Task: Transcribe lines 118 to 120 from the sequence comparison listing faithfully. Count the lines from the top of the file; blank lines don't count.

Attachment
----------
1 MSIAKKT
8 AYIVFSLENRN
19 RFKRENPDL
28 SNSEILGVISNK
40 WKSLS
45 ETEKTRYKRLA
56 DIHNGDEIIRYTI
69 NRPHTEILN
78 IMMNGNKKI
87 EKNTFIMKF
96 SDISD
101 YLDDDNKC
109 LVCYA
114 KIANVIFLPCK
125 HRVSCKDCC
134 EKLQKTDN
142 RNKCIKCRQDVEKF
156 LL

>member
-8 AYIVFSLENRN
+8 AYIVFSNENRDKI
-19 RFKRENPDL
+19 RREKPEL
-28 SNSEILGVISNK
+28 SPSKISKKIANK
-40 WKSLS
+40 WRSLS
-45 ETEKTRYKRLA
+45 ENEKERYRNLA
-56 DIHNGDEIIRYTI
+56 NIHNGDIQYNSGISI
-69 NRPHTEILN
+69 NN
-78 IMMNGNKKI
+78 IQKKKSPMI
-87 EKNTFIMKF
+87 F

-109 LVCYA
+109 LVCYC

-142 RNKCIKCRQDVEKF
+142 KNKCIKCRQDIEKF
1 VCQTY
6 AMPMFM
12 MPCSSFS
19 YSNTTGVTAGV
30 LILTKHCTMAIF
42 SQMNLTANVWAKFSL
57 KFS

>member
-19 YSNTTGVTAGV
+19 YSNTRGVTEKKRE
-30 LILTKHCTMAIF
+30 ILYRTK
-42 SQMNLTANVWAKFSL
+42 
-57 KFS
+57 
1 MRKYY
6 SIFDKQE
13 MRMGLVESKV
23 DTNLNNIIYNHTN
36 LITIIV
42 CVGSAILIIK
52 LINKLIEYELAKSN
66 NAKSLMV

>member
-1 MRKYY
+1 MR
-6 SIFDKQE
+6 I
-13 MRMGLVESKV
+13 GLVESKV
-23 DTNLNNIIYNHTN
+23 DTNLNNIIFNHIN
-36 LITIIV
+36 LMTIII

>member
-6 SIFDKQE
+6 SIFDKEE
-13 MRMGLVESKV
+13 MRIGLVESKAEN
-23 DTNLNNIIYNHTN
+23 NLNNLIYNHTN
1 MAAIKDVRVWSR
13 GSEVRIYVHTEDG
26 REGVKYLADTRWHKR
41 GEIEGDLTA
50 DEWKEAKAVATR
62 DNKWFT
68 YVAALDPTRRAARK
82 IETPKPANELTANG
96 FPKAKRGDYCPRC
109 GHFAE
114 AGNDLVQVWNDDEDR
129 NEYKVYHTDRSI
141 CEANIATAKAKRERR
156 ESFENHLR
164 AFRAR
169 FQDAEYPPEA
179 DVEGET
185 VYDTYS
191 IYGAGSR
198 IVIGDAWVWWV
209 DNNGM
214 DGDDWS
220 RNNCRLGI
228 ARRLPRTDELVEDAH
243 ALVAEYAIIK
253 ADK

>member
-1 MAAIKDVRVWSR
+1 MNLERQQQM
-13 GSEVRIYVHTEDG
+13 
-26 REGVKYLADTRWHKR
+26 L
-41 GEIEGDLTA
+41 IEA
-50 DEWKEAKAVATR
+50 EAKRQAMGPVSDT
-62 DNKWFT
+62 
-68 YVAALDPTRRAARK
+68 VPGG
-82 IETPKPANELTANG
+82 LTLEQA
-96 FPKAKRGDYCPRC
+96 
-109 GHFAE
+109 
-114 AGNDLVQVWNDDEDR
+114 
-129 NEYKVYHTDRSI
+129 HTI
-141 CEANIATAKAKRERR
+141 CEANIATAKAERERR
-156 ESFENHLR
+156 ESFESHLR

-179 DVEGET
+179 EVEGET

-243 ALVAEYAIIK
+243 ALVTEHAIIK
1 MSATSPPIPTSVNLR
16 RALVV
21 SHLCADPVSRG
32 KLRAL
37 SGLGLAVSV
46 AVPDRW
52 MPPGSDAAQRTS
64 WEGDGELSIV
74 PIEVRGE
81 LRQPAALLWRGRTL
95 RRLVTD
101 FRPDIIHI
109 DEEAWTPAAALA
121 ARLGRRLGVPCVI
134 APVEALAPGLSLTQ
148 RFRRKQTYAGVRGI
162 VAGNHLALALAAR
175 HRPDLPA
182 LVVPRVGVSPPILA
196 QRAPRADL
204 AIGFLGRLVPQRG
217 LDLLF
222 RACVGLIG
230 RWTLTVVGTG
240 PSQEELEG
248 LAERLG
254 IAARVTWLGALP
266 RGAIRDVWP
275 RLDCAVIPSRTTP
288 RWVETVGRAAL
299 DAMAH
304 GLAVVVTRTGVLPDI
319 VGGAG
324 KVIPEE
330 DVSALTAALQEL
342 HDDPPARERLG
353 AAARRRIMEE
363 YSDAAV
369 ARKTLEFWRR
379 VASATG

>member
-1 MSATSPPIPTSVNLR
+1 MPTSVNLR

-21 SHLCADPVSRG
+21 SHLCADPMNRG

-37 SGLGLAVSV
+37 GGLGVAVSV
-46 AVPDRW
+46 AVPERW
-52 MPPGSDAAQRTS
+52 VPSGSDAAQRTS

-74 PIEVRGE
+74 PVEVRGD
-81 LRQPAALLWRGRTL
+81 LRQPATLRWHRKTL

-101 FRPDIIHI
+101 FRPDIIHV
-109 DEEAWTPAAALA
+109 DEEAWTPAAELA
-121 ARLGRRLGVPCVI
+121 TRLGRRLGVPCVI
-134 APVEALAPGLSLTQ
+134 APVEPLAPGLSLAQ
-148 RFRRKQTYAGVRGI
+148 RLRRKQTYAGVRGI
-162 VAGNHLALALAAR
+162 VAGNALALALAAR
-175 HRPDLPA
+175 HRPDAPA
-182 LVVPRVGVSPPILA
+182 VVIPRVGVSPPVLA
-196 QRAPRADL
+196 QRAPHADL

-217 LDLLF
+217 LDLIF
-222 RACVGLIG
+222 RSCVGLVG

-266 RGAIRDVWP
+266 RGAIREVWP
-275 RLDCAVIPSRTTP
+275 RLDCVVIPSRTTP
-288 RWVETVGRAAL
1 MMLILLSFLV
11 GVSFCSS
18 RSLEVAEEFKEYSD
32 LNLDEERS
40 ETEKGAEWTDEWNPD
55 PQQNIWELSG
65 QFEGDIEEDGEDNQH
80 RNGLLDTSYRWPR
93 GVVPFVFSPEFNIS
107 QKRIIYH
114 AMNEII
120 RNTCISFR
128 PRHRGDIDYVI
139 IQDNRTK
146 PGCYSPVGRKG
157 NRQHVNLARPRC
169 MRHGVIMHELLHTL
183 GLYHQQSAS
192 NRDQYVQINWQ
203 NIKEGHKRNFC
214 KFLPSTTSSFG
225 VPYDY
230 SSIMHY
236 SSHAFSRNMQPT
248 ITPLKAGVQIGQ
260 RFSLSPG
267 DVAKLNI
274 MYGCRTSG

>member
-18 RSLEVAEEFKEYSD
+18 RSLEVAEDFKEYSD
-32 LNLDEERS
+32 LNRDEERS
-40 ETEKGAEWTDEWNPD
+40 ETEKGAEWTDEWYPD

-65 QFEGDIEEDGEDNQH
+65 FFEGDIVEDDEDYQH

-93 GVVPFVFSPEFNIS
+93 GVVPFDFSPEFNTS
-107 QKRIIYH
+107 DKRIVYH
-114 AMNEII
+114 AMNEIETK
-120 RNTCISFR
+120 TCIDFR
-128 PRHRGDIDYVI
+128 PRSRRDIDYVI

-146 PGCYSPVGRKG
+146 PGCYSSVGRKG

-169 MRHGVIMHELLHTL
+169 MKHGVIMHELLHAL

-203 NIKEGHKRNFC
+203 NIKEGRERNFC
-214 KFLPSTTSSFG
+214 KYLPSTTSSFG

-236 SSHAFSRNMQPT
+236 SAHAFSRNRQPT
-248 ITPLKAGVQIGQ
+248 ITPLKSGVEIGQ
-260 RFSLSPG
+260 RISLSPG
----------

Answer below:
+41 IEA
-50 DEWKEAKAVATR
+50 EAKRQAMGPVSDT